When Massa was paired with Schumacher, he was out-qualified 14-4, and when Räikkönen joined the team, it was expected that a similar ratio would be maintained. As it was, Felipe had the edge on Kimi, 9-8, in 2007, and this year is ahead again. Given that Räikkönen is the highest paid driver in the history of F1, many at Maranello feel this situation is not as it should be, that Kimi has a fundamental talent greatly beyond Felipe’s, and is not doing justice to it – or to their car.
Martin Whitmarsh thought much the same of Räikkönen in his McLaren days. “Let’s put it this way,” he said, “there were times when Kimi’s brilliance was apparent – and there were times when it was less so… It’s only human for performance to fluctuate to some extent – and it was only human for all of us involved in the team sometimes to question his application. Over the season his performance was good, but by the levels of genius that he could show on occasions, there were times when his performance was… less than we might have expected.”
By any standards, Räikkönen’s insouciance is legendary in the sport. He is, as Whitmarsh says, “A free-spirited individual, let’s say…”, and he goes his own way, often in a manner reminiscent of James Hunt. In this PR-dominated era, that can be an attractive quality – but to get away with it you have to deliver, to demonstrate beyond doubt that it isn’t affecting the way you do your job, and in this respect Kimi, like James, sometimes falls short. Fitness, not least, is ever more important in F1.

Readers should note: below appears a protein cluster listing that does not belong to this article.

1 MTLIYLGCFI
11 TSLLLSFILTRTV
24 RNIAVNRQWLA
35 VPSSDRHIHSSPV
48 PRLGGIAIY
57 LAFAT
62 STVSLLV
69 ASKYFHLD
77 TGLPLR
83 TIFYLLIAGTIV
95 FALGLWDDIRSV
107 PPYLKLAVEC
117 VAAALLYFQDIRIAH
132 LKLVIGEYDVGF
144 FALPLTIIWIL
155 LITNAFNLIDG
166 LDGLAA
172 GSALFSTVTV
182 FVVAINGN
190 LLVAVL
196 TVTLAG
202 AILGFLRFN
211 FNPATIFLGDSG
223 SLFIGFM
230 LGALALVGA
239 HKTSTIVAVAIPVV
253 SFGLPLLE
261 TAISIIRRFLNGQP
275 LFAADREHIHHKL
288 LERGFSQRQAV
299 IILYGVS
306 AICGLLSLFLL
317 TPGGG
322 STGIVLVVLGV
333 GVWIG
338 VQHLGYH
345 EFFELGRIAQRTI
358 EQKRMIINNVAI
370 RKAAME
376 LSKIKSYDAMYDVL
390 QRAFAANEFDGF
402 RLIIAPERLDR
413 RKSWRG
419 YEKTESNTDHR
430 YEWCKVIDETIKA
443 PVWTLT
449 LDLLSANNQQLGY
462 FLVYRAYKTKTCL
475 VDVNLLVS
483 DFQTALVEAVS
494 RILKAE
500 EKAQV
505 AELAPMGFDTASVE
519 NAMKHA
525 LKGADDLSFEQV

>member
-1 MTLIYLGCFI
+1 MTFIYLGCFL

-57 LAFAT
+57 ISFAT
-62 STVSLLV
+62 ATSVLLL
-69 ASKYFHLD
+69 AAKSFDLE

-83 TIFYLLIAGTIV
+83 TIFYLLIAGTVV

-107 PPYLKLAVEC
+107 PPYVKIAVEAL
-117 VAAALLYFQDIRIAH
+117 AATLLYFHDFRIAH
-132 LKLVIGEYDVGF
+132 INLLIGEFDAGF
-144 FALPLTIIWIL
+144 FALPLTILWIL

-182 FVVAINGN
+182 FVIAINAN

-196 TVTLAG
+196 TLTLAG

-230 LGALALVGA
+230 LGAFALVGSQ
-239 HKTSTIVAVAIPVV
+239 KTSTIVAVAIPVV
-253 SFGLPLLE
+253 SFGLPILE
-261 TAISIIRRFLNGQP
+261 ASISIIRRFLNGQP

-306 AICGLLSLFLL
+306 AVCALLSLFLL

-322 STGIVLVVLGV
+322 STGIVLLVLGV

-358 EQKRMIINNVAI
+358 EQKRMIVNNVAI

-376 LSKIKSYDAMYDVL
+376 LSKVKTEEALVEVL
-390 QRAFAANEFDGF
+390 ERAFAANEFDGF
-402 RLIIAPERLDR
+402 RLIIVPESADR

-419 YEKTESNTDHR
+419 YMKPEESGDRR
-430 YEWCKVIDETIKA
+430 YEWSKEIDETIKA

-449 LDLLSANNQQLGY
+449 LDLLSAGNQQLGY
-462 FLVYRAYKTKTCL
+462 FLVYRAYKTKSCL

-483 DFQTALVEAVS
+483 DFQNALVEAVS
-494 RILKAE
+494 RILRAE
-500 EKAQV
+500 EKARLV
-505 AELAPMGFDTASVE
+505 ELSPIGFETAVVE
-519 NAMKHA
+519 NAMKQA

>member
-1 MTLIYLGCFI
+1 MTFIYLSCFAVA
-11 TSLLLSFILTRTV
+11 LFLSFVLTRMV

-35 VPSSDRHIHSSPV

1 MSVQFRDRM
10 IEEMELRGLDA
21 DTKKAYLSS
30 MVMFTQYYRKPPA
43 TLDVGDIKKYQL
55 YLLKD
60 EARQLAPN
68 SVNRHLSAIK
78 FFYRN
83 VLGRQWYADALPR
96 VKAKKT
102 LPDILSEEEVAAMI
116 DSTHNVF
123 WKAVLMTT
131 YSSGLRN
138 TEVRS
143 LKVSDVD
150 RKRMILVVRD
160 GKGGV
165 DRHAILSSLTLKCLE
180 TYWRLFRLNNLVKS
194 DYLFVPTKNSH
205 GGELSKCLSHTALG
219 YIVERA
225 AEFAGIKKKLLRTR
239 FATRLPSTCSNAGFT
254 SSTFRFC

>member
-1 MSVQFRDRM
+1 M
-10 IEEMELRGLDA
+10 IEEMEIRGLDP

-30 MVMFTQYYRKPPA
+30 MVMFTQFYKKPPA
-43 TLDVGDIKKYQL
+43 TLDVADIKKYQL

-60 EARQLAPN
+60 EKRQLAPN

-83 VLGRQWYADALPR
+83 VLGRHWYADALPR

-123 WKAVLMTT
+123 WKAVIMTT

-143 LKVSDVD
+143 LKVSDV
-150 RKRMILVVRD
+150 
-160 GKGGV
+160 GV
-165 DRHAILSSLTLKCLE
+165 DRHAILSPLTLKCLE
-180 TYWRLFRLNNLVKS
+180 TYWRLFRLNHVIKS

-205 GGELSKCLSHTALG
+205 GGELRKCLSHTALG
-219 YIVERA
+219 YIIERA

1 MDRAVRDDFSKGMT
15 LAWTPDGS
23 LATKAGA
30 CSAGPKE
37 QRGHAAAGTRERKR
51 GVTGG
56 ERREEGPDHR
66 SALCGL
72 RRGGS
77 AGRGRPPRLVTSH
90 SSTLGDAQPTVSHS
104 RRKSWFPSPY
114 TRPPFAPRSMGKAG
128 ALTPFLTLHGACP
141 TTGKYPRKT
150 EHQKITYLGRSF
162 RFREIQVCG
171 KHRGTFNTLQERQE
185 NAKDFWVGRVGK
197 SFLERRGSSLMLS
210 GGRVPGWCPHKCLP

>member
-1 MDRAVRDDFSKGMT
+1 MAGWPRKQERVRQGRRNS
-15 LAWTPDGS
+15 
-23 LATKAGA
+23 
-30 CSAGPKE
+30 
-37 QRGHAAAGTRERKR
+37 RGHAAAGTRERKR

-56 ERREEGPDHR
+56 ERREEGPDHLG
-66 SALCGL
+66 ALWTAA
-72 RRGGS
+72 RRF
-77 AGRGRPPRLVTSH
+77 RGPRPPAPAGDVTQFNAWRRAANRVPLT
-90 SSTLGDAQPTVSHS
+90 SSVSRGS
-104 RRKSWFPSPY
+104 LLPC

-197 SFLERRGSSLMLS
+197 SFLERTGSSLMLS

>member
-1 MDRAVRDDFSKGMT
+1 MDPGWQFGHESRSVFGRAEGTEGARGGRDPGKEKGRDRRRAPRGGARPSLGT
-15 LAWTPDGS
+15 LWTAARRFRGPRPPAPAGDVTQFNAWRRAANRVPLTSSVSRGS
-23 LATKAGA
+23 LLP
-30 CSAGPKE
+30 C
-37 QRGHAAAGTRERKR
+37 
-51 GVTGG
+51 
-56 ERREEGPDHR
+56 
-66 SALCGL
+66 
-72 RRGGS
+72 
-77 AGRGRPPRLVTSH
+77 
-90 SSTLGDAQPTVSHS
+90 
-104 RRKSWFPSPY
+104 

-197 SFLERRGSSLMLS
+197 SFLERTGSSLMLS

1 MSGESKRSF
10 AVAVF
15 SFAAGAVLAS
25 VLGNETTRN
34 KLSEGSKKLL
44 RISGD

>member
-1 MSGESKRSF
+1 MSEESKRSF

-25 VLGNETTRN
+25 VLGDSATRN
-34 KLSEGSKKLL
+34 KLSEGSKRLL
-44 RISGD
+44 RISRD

Räikkönen won the World Championship last year, by virtue of a quite brilliant ‘second half’, having at one stage trailed Hamilton by 26 points. It had taken him many races, he said, to find a set-up which worked for him, particularly in qualifying, but although he was new to both team and car, I’m not sure that’s acceptable from a driver of his essential greatness – or salary, for that matter. Kimi looked superb as he chased down Hamilton in the first stint of the British GP, but has more usually looked to be in one of his ‘down’ periods; at Monaco – a race he has won – he was awful.
Kimi’s contract with Ferrari expires at the end of 2009, and he has more than once hinted that he may retire from racing at that point. There are those within the team who hope he will do just that – indeed some who would like him to bring the decision forward a year, so that then the path would be clear for Fernando Alonso to move in. Santander, who signed to sponsor McLaren for three years (the original duration of Alonso’s contract with the team), are expected to announce their move to Ferrari for ’09.
At the moment Alonso is having a miserable time with Renault, the team with whom he won his two championships, and evidently his sights are set only on Maranello, for thus far he has resolutely refused to discuss a contract of more than one year with such as Honda and Red Bull, who have of course confirmed that Sebastian Vettel will partner Mark Webber next season.
In light of what we have seen in the past, it is by no means an impossibility that Räikkönen will suddenly reignite his season, and become again the great racing driver he can be, but in the opinion of most he ought to be dominating Massa, and that isn’t the case. Until it is, Lewis Hamilton has every reason to smile.